> comp.mail.sendmail a while back ... and all of the problems went away.

One response included a list of the bugs/problems with Sun's OR
option that he'd found to date:

> 1. If the connection between client and server sendmail is broken during
> the DATA phase (i.e when the actual letter is transferred), the letter
> is lost, without any information to user or Postmaster, the only trace
> is a "SYSERR: net hang reading from..." type of message in syslog.
> (In addition, it appears that the connection breaking like this happens
> rather more than would be expected due to "natural" causes.)
> 2. Anyone can fake sender addresses with sendmail -f.
> 3. Sendmail -t forgets to remove temp file (fixed post-4.0.3, I believe).
> 4. Sendmail -t called from emacs (actually whenever it can't do a
> getlogin()) with a local recipient address will put the *recipient*
> address in the From: line.
> 5. If a sendmail deamon is run (e.g. if you want to be kind enough to handle
> the occasional mail mis-addressed to user@client rather than having it
> sit in some queue for several days before being bounced), it will ignore
> the OR option, and happily do local delivery causing /bin/mail to write
> /var/spool/mail via NFS, or send directly to hosts in the YP map while
> setting the sender address to user@client. In addition, the local
> delivery is somehow half-baked, ignoring e.g. .forward files.
> 6. Since (in the normal non-deamon case) the apart from OR is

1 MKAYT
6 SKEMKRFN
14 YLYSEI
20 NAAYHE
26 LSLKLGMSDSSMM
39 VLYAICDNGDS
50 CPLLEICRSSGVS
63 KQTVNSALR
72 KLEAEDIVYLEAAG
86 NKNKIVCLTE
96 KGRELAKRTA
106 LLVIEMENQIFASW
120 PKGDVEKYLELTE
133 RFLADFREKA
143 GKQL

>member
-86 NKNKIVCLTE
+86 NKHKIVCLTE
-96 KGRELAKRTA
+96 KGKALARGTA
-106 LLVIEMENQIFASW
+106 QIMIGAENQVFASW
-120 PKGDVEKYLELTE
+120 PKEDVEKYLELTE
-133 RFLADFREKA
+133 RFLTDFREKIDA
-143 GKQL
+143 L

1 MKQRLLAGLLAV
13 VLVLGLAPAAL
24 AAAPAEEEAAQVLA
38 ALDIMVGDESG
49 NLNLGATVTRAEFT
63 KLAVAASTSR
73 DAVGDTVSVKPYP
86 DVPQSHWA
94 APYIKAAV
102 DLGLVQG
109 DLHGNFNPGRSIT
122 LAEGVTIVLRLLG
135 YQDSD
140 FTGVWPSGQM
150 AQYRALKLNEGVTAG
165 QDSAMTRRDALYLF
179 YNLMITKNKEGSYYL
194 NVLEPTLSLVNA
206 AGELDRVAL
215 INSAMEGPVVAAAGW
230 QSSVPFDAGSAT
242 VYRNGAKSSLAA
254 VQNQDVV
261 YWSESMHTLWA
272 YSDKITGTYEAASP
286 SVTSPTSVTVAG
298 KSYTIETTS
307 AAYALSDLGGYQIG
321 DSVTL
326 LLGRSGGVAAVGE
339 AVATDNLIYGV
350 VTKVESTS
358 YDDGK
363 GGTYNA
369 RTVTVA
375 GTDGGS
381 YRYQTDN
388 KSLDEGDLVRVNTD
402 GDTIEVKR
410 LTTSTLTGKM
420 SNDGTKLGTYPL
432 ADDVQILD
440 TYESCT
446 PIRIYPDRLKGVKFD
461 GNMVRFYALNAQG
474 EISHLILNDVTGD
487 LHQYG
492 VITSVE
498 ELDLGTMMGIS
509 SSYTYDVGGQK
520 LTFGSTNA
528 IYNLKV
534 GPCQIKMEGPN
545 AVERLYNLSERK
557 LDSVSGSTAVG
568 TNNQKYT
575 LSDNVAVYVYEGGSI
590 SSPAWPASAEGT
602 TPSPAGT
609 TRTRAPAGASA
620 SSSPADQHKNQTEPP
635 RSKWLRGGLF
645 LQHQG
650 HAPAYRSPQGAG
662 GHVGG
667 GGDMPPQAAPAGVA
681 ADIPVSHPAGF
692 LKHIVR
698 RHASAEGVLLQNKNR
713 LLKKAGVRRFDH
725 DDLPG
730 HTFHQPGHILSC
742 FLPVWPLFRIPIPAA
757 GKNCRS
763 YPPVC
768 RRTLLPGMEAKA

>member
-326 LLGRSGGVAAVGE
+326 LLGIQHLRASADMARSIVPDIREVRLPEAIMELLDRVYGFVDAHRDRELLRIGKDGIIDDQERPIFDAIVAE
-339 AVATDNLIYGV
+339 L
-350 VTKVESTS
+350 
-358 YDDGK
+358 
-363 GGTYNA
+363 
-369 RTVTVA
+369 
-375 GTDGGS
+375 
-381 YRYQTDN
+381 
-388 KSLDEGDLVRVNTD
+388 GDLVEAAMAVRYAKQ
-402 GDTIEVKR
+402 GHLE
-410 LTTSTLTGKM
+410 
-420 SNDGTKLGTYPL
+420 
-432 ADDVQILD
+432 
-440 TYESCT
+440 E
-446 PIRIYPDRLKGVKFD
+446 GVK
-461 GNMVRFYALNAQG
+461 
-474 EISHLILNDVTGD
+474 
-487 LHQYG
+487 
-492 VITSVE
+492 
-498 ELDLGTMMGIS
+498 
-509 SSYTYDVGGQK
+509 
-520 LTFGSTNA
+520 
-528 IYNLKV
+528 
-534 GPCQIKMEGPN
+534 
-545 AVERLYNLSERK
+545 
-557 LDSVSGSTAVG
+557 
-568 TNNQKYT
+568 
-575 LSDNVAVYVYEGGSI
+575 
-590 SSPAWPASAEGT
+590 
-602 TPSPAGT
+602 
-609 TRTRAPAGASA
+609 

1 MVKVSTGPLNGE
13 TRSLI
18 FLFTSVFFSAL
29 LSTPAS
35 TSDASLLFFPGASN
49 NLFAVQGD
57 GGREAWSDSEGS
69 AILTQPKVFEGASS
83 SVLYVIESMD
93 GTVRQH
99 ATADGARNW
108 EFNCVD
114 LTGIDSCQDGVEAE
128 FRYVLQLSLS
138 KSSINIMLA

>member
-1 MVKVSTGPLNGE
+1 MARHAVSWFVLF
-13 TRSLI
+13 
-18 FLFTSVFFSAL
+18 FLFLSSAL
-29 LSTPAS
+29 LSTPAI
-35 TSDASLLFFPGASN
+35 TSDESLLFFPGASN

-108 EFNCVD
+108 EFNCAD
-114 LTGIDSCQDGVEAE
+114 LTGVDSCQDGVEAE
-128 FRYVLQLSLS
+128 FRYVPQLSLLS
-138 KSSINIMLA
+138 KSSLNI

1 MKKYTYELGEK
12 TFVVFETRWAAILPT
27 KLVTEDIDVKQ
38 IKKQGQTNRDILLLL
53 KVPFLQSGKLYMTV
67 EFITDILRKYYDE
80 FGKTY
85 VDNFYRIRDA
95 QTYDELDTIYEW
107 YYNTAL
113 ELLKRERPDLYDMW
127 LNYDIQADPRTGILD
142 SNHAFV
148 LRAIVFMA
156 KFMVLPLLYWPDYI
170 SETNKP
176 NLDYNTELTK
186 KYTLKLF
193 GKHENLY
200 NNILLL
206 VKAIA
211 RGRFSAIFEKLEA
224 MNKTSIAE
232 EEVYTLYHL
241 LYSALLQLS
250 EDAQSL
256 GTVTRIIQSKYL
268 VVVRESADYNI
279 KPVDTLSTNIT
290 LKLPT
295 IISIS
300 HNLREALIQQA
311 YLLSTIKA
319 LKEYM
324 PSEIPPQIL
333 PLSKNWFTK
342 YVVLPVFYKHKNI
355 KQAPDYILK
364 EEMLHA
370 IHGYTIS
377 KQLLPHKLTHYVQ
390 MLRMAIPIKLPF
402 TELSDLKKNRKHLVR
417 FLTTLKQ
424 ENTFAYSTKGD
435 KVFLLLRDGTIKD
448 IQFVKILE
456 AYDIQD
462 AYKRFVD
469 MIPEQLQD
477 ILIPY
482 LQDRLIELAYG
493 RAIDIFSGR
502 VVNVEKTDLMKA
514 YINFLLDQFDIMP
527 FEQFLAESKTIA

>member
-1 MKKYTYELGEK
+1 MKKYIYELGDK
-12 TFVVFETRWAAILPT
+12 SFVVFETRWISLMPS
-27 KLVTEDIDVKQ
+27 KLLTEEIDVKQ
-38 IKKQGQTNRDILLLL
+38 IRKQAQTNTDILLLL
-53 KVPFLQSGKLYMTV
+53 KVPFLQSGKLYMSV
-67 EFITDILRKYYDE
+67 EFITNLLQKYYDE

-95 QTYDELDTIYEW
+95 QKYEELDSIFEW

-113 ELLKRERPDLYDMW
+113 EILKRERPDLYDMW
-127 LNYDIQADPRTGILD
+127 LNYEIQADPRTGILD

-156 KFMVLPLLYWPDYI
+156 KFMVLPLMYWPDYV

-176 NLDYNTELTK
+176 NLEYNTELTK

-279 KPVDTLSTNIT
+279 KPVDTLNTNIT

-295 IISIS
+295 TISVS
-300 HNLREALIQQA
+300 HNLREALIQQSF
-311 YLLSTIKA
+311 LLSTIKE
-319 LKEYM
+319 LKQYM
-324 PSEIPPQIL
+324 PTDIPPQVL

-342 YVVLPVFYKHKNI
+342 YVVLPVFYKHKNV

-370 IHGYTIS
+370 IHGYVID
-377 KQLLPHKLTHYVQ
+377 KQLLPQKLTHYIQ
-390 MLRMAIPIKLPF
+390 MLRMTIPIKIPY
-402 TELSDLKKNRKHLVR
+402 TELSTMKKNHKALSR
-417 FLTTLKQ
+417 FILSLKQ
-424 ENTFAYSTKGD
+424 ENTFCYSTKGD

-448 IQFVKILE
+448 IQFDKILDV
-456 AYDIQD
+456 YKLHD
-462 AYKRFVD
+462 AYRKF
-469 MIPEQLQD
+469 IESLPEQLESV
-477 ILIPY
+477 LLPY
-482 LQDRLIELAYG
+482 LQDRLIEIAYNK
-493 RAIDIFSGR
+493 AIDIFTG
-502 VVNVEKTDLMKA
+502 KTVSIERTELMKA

> essentially ignored, it isn't possible to do *any* host-specific
> handling, e.g. splitting up mail to root depending on which client
> generated it.
> 7. If the mailhost isn't reachable, each letter sent will cause the
> corresponding sendmail process to sit in a loop doing repeated attempts
> - apart from the load, this means that if the client is shut down or
> rebooted before successful delivery, the mail is lost.
> 8. It doesn't work at all if /var/spool/mail is auto-mounted.
> 9. Sendmail -t will remove one empty line between header and body, with
> the effect that initial body lines that have leading whitespace, or
> that start with <word>:, are moved to the header.
> 10. Sendmail -t where the destination is a local alias will generate a
> "User unknown" error message (although the letter will be delivered
> correctly) - if PostmasterCopy is in effect, there will (of course)
> be an additional "User unknown" for Postmaster.
> I realize that 6 and 7 are consequences of intentional design decisions, and
> that 5 might be considered operator error; I still consider them deficiencies.


Many thanks to: Bruce Barnett
lsf@astrosun.TN.CORNELL.EDU Sam Finn Geert Jan de Groot Per Hedeland Brendan Kehoe
{uunet,boulder}!chs!danq Daniel Quinlan
syd@DSI.COM Sydney S. Weinstein

Internet: execu!sequoia!unisql!
    UUCP: {uunet,!execu}!sequoia!unisql!alfred

It is better to have a horrible ending than to have horrors without end. -- Matsch's Law The sooner you fall behind, the more time you will have to catch up. -- Stenderup's Law Teamwork is essential ... it allows you to blame someone else. -- Finagle's Eighth Rule